Armenia’s Apricot Disaster
Against the darkness of night, an Armenian villager was filmed by the news service A1+ this week lighting candles around her tomato and potato seedlings. It was no occult ritual. Alina Ambardzumian was trying to protect her crops from а vicious late frost, feared by some to have wiped out most of this year's harvest.
Other farmers in the village of Ayanist also have been sticking candles around their crops, creating churchly scenes. They believe that the warmth of candlelight will save the seedlings. “We put over them four layers of cellophane and lit the candles. Now we just need to wait for what is God’s will,”Ambardzumian told A1+. “If we don’t do this, we will have nothing to eat throughout the year,” she added.
According to a local farmers’ association, Kavkazsky Uzel reports, last weekend's unseasonable blizzard has destroyed an estimated 90 percent of the apricots which are the pride-and-joy-fruit of Armenia.No official estimates of the apricot loss, or other agricultural damage is available yet, but Radio Free Europe/Radio Liberty has reported about entire apricot orchards frozen over in the western agricultural region of Aragatsotn.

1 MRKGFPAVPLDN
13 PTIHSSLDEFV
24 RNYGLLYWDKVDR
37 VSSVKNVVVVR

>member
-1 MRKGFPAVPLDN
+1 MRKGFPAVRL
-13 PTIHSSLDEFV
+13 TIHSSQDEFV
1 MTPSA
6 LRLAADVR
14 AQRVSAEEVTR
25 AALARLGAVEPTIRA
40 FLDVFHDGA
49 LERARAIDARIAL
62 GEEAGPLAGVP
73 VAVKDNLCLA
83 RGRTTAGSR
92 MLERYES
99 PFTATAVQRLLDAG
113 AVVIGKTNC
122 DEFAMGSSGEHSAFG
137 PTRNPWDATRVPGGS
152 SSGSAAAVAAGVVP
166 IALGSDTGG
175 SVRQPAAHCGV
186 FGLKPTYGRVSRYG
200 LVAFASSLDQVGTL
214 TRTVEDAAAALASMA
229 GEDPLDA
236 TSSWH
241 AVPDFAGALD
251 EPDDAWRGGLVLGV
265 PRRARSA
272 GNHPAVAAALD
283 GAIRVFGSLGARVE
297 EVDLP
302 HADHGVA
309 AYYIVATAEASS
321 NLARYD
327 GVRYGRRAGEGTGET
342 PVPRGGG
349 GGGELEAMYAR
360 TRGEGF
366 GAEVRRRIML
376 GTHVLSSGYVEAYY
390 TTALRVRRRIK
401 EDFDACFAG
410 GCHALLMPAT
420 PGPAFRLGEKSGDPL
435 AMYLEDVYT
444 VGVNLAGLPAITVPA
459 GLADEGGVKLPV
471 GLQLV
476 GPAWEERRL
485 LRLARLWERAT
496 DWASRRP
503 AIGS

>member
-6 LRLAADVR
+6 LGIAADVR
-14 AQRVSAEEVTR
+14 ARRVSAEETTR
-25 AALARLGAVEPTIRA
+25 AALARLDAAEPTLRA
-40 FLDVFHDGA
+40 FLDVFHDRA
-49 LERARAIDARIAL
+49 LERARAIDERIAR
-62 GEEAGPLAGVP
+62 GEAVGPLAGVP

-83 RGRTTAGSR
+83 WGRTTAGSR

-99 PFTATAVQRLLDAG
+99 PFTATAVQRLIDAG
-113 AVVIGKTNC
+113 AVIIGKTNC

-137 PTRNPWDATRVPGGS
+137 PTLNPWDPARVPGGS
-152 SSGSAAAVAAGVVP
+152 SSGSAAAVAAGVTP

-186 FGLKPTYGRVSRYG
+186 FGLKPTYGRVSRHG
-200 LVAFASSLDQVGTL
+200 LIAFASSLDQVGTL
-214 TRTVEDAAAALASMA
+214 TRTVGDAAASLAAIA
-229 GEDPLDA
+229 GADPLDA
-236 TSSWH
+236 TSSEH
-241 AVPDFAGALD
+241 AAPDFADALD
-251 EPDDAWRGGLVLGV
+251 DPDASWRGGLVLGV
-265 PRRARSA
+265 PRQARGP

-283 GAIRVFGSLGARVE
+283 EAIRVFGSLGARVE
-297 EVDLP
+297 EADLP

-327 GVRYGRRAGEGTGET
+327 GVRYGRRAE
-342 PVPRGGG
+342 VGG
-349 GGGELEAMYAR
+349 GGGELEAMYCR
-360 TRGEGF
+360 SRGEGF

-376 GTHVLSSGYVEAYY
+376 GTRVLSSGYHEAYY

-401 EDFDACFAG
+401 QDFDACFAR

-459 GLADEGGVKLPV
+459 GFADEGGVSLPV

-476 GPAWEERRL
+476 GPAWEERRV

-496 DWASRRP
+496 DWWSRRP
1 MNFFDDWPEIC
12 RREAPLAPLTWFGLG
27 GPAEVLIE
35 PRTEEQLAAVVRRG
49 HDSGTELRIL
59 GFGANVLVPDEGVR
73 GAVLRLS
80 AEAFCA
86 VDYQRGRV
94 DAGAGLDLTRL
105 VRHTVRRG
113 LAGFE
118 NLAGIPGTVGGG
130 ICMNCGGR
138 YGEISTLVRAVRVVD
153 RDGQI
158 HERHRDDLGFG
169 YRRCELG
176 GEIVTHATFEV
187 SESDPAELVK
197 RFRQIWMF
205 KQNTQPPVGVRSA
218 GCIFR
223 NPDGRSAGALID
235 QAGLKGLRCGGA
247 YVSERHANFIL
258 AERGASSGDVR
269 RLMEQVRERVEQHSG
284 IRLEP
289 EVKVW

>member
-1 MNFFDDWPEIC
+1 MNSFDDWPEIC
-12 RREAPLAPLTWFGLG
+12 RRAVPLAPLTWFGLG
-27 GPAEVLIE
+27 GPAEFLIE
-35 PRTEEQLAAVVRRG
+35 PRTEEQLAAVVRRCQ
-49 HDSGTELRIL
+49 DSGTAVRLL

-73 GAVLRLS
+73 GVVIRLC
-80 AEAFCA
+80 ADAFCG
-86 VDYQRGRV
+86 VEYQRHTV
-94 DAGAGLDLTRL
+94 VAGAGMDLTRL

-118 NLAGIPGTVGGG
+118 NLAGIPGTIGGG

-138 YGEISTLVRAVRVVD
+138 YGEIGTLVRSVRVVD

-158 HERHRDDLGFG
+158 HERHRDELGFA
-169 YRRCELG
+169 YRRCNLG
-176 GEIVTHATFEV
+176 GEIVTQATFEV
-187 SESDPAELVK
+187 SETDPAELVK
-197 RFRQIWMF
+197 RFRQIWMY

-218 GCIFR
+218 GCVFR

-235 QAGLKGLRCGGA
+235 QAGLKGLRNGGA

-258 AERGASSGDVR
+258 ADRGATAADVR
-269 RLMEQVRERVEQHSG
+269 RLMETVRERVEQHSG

The blizzard, which raged through Armenia for several days, also wiped out other fruit, like cherries and grapes.
Farmers now worry about both this year's ration of fruits and veggies and about repaying their bank loans. Inevitably, many angry eyes have turned to the government.
Their anger cannot easily be ignored; agriculture -- largely subsistence farming, vulnerable to the elements -- employs about 45 percent of the population, according to the Swiss Agency for Cooperation and Development.
The Ministry of Agriculture reportedly warned farmers about the impending disaster, but offered little help other than recommending the old trick of setting up bonfires near crops. Many farmers complained that they could not afford getting enough firewood to burn for several days, as the government suggested, and, instead, used candles.
The government now is considering assistance ideas, but no farmer-bailout plan has been announced yet.
Giorgi Lomsadze is a journalist based in Tbilisi, and author of Tamada Tales.
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